• In 2016, more than 75% of IPO issuers were classified as EGCs.
  • Total registered issuances in the U.S. increased steadily from 2011 through 2016, from $1.42 trillion in 2015 to $1.49 trillion in 2016. In addition, the period 2013 to 2016 “witnessed the largest registered issuance in the U.S. for the last 11 years.
  • Unregistered issuances of debt and equity increased from $1.16 trillion in 2009 to $1.87 trillion in 2015, falling to $1.68 trillion in 2016.
  • Amounts raised through exempt securities offerings of debt and equity for 2012 through 2016 combined exceeded amounts raised through registered offerings of debt and equity over the same time period by approximately 26%. In comparison, the same figure for 2009 through 2011 was 21.6%.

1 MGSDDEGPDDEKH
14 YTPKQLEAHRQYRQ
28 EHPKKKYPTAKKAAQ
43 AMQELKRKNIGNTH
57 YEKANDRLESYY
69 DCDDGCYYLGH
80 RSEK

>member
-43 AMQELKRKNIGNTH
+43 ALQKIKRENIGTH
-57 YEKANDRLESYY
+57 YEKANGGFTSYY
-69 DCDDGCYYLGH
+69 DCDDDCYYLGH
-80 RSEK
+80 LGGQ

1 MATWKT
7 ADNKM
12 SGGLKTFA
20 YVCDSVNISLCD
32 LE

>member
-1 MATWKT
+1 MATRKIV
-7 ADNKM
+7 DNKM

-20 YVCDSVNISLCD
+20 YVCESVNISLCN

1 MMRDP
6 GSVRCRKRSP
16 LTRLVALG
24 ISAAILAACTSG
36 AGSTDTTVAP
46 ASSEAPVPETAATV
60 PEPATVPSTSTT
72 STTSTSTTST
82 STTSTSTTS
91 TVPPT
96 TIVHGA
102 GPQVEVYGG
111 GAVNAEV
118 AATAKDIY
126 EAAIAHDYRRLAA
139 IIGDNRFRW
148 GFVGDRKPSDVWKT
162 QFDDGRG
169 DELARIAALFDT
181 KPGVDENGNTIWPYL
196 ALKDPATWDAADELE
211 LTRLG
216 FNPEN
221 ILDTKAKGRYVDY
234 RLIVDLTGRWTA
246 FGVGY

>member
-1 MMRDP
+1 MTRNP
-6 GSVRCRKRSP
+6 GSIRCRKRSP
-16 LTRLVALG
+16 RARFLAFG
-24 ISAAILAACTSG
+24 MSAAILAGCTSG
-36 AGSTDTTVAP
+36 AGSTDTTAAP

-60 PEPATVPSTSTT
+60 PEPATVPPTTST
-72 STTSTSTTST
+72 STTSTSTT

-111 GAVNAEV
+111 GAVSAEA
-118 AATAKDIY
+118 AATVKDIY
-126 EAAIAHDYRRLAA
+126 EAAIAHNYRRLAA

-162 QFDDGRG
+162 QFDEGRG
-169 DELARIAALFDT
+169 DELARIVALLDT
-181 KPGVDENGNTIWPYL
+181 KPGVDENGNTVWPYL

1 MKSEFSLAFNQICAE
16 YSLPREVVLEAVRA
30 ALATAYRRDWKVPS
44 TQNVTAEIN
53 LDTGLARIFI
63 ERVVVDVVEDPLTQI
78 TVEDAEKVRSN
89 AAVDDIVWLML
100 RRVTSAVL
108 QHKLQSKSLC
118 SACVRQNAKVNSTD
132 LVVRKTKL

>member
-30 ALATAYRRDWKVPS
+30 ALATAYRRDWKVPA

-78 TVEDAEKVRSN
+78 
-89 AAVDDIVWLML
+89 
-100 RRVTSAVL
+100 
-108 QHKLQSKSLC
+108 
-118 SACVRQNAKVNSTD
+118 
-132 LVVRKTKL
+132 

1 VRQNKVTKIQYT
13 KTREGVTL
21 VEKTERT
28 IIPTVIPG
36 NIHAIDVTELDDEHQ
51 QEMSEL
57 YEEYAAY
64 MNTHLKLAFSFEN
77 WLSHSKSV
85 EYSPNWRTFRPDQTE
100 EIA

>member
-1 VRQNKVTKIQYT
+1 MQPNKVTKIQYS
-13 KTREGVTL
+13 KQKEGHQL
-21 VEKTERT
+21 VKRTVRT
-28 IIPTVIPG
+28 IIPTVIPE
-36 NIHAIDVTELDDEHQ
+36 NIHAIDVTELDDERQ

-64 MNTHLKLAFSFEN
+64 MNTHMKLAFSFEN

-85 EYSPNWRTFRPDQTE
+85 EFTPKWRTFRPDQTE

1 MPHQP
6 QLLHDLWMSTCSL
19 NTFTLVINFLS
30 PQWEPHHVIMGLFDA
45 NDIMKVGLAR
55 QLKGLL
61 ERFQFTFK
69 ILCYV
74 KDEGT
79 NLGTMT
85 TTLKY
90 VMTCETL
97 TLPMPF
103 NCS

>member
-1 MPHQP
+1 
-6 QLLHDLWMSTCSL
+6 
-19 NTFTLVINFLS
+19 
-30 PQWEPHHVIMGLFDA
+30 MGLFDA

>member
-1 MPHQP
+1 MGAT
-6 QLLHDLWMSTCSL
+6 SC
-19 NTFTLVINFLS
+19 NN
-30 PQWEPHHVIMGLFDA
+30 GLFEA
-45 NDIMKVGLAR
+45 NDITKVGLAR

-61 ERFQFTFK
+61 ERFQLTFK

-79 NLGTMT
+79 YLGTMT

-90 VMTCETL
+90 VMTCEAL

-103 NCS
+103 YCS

• Amounts raised in reliance on the new general solicitation provisions (under Title II of the JOBS Act, implemented in September 2013) represented only 3% of total amounts raised pursuant to Rule 506.
  • There was a large increase in Reg A offering activity over the first 18 months after the JOBS Act amendments to Reg A became effective, “with 97 qualified offerings seeking to raise $1.8 billion (compared with about 14 qualified offerings seeking to raise approximately $163.3 million in a typical year during 2005-2016). Issuer reports of amounts raised during 2005 to 2016 indicated that 56 issuers reported raising proceeds in Reg A offerings aggregating $314.6 million.